Worms don’t cause ringworm. Rather, this superficial skin infection, also known as tinea, is caused by fungi called dermatophytes. Fungi are microscopic organisms that can live off the dead tissues of your skin, hair, and nails, much like a mushroom can grow on the bark of a tree.
Ringworm is characterized by a red ring of small blisters or a red ring of scaly skin that grows outward as the infection spreads. Though children are especially susceptible to catching ringworm, it can affect adults as well.
Ringworm is caused by a fungus that grows on the skin. Once the fungus is established, it spreads out in rings. The center of the ring may clear up, while a new ring of infection develops at the edge of the old ring.
Children are most likely to get ringworm. Ringworm of the scalp can spread from child to child when children share hats, combs, or brushes. Ringworm of the body can be spread on towels, clothing, or sports equipment. Personal hygiene is important in preventing the spread of ringworm. Dogs and cats can be infected withringworm, too, and they can pass it to people through direct contact.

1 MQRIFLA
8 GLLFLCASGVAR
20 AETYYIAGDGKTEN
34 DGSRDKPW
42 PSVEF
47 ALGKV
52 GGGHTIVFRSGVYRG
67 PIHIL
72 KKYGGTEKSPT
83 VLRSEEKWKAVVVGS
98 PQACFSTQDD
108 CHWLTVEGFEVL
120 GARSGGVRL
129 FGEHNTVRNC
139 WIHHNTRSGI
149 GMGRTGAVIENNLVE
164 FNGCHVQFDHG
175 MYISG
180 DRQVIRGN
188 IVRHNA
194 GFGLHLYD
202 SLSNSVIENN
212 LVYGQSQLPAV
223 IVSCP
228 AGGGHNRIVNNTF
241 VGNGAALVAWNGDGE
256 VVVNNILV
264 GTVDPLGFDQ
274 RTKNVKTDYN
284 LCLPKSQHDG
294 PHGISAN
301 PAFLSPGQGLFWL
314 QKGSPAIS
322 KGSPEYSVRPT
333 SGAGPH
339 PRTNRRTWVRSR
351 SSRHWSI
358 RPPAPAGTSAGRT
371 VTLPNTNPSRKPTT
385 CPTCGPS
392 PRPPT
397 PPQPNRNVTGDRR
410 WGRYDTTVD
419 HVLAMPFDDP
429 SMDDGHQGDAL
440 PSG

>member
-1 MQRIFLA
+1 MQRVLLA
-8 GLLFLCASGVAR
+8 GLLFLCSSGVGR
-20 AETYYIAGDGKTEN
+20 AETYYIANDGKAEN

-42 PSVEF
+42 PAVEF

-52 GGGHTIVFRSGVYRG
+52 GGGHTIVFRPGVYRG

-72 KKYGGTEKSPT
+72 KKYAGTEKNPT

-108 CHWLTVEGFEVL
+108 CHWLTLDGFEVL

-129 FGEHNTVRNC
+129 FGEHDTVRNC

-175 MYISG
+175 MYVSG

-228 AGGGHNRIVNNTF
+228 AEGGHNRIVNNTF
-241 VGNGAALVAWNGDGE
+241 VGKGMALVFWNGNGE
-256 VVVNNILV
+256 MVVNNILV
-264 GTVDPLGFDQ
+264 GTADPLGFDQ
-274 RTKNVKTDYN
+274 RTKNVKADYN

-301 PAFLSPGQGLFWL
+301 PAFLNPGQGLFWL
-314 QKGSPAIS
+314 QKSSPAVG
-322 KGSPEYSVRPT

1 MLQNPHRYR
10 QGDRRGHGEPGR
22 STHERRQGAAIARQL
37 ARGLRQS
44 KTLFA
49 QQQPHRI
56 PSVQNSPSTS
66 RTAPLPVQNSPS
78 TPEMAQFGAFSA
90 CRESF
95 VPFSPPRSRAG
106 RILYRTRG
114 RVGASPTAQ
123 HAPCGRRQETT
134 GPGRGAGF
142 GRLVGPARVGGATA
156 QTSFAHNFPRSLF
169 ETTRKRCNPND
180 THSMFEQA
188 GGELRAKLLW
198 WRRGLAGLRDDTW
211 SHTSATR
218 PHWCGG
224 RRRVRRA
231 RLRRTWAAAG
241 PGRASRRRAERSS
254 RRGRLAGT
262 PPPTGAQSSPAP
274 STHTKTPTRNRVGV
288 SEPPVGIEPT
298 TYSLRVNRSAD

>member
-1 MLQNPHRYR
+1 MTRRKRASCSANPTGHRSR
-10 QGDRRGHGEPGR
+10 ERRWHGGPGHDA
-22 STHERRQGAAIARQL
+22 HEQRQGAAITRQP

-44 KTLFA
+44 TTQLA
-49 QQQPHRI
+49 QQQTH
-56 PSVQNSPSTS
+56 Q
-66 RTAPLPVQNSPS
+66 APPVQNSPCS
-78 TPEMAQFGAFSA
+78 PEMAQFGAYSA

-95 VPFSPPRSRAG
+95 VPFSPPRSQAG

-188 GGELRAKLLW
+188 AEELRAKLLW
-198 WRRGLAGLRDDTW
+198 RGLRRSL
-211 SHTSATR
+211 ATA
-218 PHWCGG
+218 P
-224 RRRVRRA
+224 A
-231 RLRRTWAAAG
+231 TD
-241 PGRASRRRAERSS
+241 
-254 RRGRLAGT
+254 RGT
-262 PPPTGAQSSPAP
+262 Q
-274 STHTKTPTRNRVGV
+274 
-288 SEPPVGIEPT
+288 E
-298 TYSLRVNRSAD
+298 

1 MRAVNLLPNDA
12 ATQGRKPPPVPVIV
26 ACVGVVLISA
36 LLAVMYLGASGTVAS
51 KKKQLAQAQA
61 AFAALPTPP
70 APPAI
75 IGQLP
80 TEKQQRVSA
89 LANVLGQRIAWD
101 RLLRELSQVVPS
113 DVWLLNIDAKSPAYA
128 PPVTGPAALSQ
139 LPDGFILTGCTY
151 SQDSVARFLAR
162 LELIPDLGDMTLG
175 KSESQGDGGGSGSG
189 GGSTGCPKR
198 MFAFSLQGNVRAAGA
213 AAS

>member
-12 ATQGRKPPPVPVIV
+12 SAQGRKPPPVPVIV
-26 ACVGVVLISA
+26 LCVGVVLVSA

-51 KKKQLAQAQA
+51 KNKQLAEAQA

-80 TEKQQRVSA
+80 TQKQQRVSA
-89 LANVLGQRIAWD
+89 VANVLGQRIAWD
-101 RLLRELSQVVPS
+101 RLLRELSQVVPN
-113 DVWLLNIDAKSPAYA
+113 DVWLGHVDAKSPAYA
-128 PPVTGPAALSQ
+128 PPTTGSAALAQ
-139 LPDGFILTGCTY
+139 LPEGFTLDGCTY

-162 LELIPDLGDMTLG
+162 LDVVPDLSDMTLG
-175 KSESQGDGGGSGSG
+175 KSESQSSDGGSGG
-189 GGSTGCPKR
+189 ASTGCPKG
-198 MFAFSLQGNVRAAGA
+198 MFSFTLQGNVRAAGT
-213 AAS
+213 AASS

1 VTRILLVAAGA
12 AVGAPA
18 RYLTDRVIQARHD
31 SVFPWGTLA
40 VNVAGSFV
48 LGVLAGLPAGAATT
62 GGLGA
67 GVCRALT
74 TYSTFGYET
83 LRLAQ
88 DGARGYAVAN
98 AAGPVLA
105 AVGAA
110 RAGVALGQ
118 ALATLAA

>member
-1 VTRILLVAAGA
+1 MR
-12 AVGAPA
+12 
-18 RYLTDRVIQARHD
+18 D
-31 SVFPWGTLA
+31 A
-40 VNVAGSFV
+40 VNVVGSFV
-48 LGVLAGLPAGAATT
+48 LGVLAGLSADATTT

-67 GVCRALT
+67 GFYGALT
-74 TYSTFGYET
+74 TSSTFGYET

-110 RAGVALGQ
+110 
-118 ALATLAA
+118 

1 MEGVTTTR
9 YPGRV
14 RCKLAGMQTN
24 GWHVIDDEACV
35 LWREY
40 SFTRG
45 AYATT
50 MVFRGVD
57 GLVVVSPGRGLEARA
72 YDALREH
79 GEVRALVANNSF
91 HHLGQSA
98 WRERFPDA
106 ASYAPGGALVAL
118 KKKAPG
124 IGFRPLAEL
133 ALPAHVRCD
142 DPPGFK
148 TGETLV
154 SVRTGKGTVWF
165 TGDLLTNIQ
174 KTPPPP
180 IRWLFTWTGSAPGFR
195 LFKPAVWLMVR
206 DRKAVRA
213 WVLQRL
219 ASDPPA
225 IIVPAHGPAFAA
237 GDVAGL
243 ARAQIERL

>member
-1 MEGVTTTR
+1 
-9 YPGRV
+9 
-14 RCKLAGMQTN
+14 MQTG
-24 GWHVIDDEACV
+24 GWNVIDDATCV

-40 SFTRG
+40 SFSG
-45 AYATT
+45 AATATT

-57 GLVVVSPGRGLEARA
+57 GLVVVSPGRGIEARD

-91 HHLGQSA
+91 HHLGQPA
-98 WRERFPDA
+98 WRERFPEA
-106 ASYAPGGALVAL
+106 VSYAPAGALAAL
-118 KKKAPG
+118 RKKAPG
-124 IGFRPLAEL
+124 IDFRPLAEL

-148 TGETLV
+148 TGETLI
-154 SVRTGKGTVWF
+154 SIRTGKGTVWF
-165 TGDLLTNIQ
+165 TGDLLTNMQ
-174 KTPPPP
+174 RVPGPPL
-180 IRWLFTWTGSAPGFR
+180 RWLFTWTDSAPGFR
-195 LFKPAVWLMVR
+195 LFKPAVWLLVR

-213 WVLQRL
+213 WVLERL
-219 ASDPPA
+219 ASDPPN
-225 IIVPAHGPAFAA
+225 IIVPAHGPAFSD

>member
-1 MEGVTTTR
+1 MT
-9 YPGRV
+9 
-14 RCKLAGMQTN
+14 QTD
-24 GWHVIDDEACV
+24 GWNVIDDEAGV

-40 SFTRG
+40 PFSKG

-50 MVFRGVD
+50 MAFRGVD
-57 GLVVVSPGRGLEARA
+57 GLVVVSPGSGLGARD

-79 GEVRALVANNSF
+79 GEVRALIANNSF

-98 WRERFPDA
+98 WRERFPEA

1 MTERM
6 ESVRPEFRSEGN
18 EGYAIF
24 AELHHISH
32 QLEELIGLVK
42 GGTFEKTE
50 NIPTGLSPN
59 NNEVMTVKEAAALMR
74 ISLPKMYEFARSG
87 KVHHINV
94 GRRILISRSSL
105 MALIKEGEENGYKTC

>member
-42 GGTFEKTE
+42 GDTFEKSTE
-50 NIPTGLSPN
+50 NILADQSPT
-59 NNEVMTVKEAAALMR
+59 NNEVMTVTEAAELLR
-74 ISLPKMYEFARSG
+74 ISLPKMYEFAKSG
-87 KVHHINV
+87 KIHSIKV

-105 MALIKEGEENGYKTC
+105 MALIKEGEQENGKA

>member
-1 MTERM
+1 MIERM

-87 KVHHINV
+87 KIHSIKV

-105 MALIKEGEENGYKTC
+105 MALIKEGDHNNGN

* To care for ringworm
* Keep your skin clean and dry.
* Apply over-the-counter antifungal or drying powders, lotions, or creams that contain miconazole, clotrimazole, or similar ingredients.
* Don’t wear clothing that rubs against and irritates the area.
* Wash sheets and nightclothes every day while you are infected.
* Your health care provider may prescribe pills to treat the fungus if you have:
* A severe case of ringworm
* Ringworm that keeps coming back or that lasts for a long time
* Ringworm in your hair
You may need medicines such as ketoconazole, which are stronger than over-the-counter products. You may also need antibiotics to treat skin infections from strep or staph that are caused by scratching the area.
Infected pets also should be treated.